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HBR: Skills Shortage Overstated

August 28, 2014

I was pleased to read an article in the Harvard Business Review (HBR) that undercut the notion that public education and education in general are the reason employers are upset over the skills that prospective employees bring to the workplace. James Bessen’s HBR blog post misleadingly titled “Employers Aren’t Just Whining the Skills Gap is Real“, he refutes the notion that higher compensation or better high school or technical education is needed to close the very real (in his estimate) skills gap. Instead, he emphasizes that the skills employers are looking for are the ability to learn on the job. Here’s a paragraph from the post that describes the skills that are missing from the employers’ perspective:

Employers using new technologies need to base hiring decisions not just on education, but also on the non-cognitive skills that allow some people to excel at learning on the job; they need to design pay structures to retain workers who do learn, yet not to encumber employee mobility and knowledge sharing, which are often key to informal learning; and they need to design business models that enable workers to learn effectively on the job (seethis example). Policy makers also need to think differently about skills, encouraging, for example, industry certification programs for new skills and partnerships between community colleges and local employers.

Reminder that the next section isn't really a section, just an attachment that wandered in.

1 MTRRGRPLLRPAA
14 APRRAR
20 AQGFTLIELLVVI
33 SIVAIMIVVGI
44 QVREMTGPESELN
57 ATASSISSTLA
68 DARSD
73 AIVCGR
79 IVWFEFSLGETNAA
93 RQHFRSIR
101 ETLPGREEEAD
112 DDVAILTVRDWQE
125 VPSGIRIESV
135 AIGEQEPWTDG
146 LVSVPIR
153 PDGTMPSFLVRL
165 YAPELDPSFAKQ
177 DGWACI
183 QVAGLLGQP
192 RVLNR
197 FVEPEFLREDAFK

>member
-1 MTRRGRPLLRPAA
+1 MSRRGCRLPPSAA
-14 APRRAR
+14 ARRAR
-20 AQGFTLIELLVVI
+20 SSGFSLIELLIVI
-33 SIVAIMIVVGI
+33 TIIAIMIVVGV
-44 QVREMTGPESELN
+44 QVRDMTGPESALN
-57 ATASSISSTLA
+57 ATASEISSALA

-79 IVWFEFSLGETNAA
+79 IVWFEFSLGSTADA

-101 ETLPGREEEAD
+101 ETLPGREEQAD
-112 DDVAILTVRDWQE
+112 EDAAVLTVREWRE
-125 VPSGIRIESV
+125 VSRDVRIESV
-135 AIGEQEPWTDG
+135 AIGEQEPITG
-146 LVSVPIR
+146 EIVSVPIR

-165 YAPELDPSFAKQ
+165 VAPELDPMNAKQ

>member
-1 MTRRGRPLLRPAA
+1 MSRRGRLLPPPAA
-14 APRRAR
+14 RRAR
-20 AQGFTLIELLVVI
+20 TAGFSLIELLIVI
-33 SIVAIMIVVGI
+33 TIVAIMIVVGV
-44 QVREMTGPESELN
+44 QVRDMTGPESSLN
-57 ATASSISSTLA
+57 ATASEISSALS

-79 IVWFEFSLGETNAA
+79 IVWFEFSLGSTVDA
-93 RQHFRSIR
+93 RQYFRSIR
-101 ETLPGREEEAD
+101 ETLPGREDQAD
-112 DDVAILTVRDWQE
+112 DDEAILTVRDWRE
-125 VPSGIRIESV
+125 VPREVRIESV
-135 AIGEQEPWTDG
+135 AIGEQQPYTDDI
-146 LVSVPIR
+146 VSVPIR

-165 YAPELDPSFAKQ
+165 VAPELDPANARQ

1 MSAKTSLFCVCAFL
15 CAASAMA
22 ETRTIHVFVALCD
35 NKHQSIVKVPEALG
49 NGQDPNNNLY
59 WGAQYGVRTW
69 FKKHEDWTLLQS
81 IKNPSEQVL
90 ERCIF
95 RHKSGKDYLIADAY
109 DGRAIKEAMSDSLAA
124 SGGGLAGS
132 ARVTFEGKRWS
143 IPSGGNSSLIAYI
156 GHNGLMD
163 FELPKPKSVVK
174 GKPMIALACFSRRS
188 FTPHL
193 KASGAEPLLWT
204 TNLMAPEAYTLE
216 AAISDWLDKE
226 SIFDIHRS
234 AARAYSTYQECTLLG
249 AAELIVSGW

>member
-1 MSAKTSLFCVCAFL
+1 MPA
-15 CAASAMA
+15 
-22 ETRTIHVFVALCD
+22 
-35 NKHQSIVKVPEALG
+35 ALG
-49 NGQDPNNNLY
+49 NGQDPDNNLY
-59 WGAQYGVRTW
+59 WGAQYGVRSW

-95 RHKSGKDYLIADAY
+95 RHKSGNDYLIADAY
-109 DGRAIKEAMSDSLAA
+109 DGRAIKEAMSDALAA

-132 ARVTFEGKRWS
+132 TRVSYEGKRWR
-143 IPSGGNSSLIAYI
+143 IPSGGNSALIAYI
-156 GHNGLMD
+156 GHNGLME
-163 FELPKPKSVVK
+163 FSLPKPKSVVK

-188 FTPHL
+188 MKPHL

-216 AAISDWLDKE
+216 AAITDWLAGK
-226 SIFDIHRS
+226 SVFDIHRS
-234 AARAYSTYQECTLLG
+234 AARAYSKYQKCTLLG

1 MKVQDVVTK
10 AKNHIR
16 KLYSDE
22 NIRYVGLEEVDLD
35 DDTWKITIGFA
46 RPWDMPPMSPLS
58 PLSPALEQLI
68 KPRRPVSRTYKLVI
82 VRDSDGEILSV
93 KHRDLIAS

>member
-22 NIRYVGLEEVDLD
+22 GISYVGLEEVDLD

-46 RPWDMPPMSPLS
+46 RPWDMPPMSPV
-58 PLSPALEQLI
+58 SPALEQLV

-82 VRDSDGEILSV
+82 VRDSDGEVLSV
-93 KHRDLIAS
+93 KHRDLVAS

In sum, degrees are less important than demonstrated ability to learn on the job, to learn from colleagues, and to gather information from outside of the business sphere. One other assertion that Besse makes repeatedly: it is difficult to measure these essential skills. He implies that the traditional metrics for education, degrees and coursework are NOT the issue… instead the “soft skills” that elude measurement ultimately determine who the top 10% of the workforce is and, consequently, who the highest paid employees are.

After reading this piece, I left the following comment:

As a retired school administrator who is frustrated with the media’s characterization of education being the problem, I was pleased to read that “…there are not major shortages of workers with basic reading and math skills or of workers with engineering and technical training” and not surprised to read that “...the skills required to work with new technologies are hard to measure.” The USDOE and legislators who are using standardized achievement test as the bases for rating education and “preparing students for the 21st Century workforce” need to read this to understand that traditional metrics (not to mention traditional SCHOOLING) will not address the needs of employers who are decrying the preparation of entry level employees.

 

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